Five Years Paleo – 10 Lessons Learned

2015 really flew by, huh? I had quite a crazy ride over this past year: I released an eBook, a New York Times-bestselling cookbook, a smartphone/tablet app, embarked on a 12-week book tour, and welcomed our second son into the world. At the same time, this little website reached over 2.5 million readers, and a Yahoo news article about my health journey went viral.

More so than in previous years, I’ve caught myself reflecting on that fateful day in December 2010, when I first stumbled upon the ideas behind the Paleo diet. A lot has changed since then, and the movement has greatly expanded from the few forums that existed when I first changed my diet and restored my health. Here are 10 ideas on food and nutrition I’d like to share.

Taco Bowls – “Paleo” or not? Does it matter?

1. In order for the Paleo diet to survive beyond its fad status, we will need to approach foods beyond a “eat / do not eat” list.

When first approaching the diet, I appreciated the strict list of foods that were and weren’t allowed within the confines of Paleo, because they gave me clear guidance in a time when I needed it. I’m thankful for the path to health that Paleo first set me on, but over the years I found that while the diet provides an excellent initial framework, it’s not always a complete solution. Rather, it requires a bit of self-tweaking to find out what works for you individually; and in addition, there’s a bit of “gray area” amongst the black-and-white Paleo template.

Grains and legumes are not necessarily evil, nor irredeemable. I’ve been talking about the merits of white rice for nearly five years, and my stance hasn’t changed; it may indeed be a grain, and like all plants it contains some level of toxic anti-nutrients. But its most prominent anti-nutrient, phytic acid, is significantly less prominent than in many common foods, like almonds, coconut, and spinach. Moreover, it can be cooked in broth and with other seasonings, like in the Mexican Rice pictured above, to significantly increase its nutritional profile. Also, incorporating it into your eating routine may make your meals more satisfying, making you less likely to give in to food temptations (see #2 below). Lastly, it’s very affordable (see #4 below). Other grains that we eat from time to time include corn (usually in the form of homemade popcorn or corn tortillas), and gluten-free oats.

In terms of legumes, I have found that certain beans – green beans, peas, and fermented soy products like miso and tamari – aren’t quite as detrimental as some of their cousins. Green beans and peas have been cultivated to the point where they’re edible when eaten raw, unlike other legumes; and the fermentation process destroys most of the toxic components of soy, rendering it more safe to eat.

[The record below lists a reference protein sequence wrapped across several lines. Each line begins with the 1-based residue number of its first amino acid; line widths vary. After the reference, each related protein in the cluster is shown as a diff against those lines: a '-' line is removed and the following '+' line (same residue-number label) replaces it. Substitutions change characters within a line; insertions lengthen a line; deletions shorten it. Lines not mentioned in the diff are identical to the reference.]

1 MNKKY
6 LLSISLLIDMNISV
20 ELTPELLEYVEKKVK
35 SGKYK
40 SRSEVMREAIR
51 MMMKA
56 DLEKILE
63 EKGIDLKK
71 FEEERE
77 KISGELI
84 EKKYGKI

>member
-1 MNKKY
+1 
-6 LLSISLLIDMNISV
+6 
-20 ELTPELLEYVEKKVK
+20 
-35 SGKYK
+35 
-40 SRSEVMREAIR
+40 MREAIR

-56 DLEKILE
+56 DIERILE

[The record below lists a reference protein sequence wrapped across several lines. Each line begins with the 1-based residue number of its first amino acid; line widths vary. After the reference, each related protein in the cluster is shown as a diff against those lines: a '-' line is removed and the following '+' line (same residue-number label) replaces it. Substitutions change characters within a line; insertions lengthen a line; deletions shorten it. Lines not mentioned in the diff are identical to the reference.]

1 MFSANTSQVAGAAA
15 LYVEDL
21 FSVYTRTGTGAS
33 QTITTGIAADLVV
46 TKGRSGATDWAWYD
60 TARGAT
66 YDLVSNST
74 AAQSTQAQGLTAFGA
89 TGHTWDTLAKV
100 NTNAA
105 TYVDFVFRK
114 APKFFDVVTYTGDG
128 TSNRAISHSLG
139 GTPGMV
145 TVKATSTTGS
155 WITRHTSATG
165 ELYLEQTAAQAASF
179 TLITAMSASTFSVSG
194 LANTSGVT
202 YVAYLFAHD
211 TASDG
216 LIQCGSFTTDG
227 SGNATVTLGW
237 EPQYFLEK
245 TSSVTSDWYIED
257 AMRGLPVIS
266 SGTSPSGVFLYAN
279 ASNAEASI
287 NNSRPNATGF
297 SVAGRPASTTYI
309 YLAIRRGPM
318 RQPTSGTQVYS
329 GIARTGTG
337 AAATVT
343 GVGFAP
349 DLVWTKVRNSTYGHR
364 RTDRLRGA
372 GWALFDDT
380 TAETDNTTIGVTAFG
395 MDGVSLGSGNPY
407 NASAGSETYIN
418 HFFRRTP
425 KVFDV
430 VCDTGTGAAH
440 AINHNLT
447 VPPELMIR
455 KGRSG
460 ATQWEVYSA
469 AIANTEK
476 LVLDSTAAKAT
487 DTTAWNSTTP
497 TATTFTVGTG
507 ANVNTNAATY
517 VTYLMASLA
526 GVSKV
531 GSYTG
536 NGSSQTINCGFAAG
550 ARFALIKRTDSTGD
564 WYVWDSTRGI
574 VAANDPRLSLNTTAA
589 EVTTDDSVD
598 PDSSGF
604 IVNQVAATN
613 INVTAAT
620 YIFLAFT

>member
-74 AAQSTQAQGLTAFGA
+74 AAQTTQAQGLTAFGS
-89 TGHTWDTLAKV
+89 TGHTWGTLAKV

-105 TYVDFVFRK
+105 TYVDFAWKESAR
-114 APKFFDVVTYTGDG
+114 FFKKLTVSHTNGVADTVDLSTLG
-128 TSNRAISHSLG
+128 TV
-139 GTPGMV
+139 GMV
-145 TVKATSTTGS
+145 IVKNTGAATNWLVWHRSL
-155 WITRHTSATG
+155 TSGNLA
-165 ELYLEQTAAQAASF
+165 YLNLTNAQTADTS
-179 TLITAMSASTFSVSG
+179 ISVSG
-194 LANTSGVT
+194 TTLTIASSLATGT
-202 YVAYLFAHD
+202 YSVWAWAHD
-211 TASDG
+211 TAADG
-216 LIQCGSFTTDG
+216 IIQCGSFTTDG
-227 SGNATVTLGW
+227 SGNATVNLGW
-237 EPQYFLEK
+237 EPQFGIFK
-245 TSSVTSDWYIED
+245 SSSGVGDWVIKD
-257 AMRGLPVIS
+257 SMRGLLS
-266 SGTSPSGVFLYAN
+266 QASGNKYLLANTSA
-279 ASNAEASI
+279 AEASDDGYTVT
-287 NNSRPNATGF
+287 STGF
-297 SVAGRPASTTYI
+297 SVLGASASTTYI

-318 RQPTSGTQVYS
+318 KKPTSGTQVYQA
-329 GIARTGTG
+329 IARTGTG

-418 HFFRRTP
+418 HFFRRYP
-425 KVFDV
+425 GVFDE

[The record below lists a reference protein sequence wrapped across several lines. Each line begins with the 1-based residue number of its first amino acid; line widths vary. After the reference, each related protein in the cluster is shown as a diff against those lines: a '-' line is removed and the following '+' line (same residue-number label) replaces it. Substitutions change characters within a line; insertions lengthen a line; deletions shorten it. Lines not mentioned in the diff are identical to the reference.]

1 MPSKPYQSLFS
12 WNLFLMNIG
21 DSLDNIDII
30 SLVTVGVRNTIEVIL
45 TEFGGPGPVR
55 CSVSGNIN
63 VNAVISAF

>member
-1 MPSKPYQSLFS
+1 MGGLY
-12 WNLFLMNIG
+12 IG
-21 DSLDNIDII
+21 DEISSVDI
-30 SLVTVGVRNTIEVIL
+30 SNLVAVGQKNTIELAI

Ultimately, what it comes down to is what works for you. No food is infallible – some folks cannot eat rice, while others cannot eat tomatoes – and it’s potentially dangerous to dismiss a whole, nutritious food from your diet simply because it’s labeled as “not Paleo” based on an “eat / do not eat” list. As Mark Sisson so elegantly put it in 2011, “To malign an entire category of food with impunity and without regard for the subtleties that exist between individual foods within that category is foolish.”

The way I see it, while eating from a list of approved foods makes for excellent marketing and a catchy tagline, a more nuanced, mature approach to nutrition is our best bet for sustained health.

2. Capitalize on naturally flavorful foods and your innate taste preferences.

One of the tenets of ancestral nutrition is that humans evolved in a particular way to prefer a specific diet – based on the foods available to us from the birth of humans some 3+ million years ago to the advent of agriculture about 11,000 years ago. And while the debate on what foods we ate (and what foods we should eat) continues, one thing remains certain – humans crave certain tastes and textures. Why is it that sometimes there’s nothing better than crisp chips, flavorful sauces, or sweet and rich ice cream? My take is that our innate food preferences are a result of evolutionary cues.

Paul Jaminet explains this idea the best, but I’ll paraphrase: humans need certain nutrients in order to survive, and in general ratios of macronutrients (fats, carbs, and proteins). For example, how could we be compelled to spend all day digging for a few hundred calories’ worth of tubers (carbs), when there were millions of calories to be found by taking down one large animal (fat and protein)? The logical explanation is that we developed an innate preference for carbs, which then encouraged us to make an effort to dig up those scarce tubers. But in today’s environment, no food is scarce, which has led to a disbalance in our eating – our cravings encourage us to overeat certain foods that were previously hard to find.

In other words, we should seek those tastes we crave, but from natural sources. That’s the basis I use for building my meals and writing my recipes; by eating flavorful meals that are nutritious, delicious, and satisfying, I’m able to maintain my diet without feeling like it’s a compromise. I also try and eat my meals with a certain macronutrient ratio and balance of components (step #3).

3. Sectioning your meals into components helps to create balance.